PricewaterhouseCoopers’ recently-released biennial ‘Cities of Opportunity’ report assessed 30 global cities based on 10 economic and social health indicators, including transportation and infrastructure, ease of doing business, demographics and livability, technology-readiness and cost. Here are the top cities...
London retains the first position for the second edition in a row, and extends its lead against close rivals in the study. The city is among the top three in six indicators covered by the study, including intellectual capital and innovation; technology readiness; city gateway; demographics and liveability; economic clout; and ease of doing business. Any effects Brexit may have on London will take place in a process that will evolve over time and not overnight. Questions include the effects on talent mobility and migration, trade, investment and regulation, among others.
Singapore, the city-state renowned for its planned development, comes in second—up from the third position in 2014. In addition to ranking number one in three indicators—technology readiness, transportation and infrastructure and the ease of doing business—the city performs well in the area of tax. An analysis of corporate total tax rate, personal rate and tax efficiency shows that Singapore, along with Dubai and Hong Kong, has the lowest rates and highest efficiency collectively.
Toronto, third in the study, ranks in the top 10 in seven of the 10 indicators, and does particularly well in categories that speak about the daily needs and concerns of urban residents—finishing second in health, safety and security; second in cost; and third in sustainability and the natural environment (tied with Seoul).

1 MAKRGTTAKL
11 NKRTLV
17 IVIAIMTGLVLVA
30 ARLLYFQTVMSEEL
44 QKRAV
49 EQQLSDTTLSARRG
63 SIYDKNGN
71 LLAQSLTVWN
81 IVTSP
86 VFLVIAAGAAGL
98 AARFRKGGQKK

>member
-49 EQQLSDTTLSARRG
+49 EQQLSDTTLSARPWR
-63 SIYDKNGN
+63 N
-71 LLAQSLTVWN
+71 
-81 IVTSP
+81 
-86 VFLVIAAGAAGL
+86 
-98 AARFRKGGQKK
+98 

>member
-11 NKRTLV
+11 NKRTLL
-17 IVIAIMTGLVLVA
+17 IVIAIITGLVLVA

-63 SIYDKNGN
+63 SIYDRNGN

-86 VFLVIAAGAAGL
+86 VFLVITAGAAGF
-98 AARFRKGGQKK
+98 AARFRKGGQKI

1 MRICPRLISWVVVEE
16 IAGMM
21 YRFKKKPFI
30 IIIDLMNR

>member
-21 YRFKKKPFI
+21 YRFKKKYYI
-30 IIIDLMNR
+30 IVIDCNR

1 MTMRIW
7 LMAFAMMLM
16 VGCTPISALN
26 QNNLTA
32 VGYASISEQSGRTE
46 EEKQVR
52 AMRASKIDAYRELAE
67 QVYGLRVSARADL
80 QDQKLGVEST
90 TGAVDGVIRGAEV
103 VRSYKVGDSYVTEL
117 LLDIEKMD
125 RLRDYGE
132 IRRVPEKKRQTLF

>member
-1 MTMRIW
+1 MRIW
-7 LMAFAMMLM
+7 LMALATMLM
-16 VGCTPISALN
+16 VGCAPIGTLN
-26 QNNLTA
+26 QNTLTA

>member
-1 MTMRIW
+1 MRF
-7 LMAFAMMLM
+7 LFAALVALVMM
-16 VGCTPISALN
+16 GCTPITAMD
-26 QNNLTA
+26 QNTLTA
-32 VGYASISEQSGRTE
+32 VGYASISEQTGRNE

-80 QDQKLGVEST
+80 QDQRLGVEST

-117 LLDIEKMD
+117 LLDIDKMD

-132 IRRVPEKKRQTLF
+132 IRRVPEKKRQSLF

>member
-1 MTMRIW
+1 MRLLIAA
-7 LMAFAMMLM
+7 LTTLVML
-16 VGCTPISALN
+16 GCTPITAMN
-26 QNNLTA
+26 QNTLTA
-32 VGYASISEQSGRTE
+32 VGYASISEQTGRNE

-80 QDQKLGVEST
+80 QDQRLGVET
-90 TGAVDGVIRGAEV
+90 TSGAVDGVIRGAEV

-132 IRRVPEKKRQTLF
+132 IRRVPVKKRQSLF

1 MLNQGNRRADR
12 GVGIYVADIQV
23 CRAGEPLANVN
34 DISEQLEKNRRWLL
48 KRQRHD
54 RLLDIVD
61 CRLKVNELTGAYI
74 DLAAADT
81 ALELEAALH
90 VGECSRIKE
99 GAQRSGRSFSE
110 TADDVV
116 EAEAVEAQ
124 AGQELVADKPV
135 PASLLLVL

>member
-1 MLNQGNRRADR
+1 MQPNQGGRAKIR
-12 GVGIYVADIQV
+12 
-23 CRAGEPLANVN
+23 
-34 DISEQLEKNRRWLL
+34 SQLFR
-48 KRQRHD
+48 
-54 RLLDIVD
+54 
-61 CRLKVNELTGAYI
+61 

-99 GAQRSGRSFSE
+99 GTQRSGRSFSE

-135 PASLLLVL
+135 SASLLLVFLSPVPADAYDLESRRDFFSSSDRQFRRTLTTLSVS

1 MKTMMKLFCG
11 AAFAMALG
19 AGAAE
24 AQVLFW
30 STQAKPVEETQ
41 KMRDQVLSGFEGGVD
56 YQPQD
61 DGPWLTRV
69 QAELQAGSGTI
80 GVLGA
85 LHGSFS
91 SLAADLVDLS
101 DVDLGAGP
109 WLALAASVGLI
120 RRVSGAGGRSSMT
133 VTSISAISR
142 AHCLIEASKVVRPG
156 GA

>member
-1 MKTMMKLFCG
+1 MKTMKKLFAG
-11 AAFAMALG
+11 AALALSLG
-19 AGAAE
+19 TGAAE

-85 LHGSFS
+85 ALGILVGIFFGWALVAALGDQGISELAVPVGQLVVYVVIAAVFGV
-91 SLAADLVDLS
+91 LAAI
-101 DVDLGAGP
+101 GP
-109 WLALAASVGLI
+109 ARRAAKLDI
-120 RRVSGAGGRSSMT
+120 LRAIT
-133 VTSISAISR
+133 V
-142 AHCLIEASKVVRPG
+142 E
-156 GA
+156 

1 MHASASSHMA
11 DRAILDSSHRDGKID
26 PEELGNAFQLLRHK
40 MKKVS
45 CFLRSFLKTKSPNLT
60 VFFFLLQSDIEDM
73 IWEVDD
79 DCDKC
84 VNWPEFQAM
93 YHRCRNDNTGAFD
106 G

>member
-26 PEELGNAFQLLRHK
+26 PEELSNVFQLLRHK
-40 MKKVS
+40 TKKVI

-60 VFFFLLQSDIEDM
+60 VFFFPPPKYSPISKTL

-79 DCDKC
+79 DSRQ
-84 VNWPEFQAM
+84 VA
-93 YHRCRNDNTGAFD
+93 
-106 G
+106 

Paris rises to the fourth position overall from sixth in 2014 despite a decade of economic pressure and, more recently, terror attacks. Paris performed strongly across the measures, the only city to make the top 10 in nine out of the 10 indicators. It returns to the first place in demographics and overall liveability, tying with New York. Paris also bounces back to the second place as a city gateway after falling to the seventh position in 2014.
Amsterdam enters the study for the first time this year at the fifth position. The city finished in the top five in three indicators (intellectual capital and innovation; technology readiness; and sustainability and the natural environment). It also finished in the top 10 in four further indicators (city gateway; health safety and security; demographics and liveability; and economic clout), challenging the traditional urban powerhouses.
At number six, New York remains part of a global urban elite, but drops from the second position in 2014 and first-place rankings in the editions before that. The city scores lower in many of this year’s newly-introduced measures and is overtaken by other cities’ gains in existing variables. It needs to improve substantially in sustainability and the natural environment, and health, safety and security (both number 16), as well as cost (number 25). On the upside, the city finished at number one (tied with Paris) in demographics and liveability, number two in economic clout, and number three in technology-readiness (tied with Amsterdam).
Stockholm, in the seventh place, performs particularly well in the area of sustainability and natural environment (number one, tied with Sydney) and transportation and infrastructure (number three). In addition, the city outscores all others in two new variables, senior well-being and water-related business risk.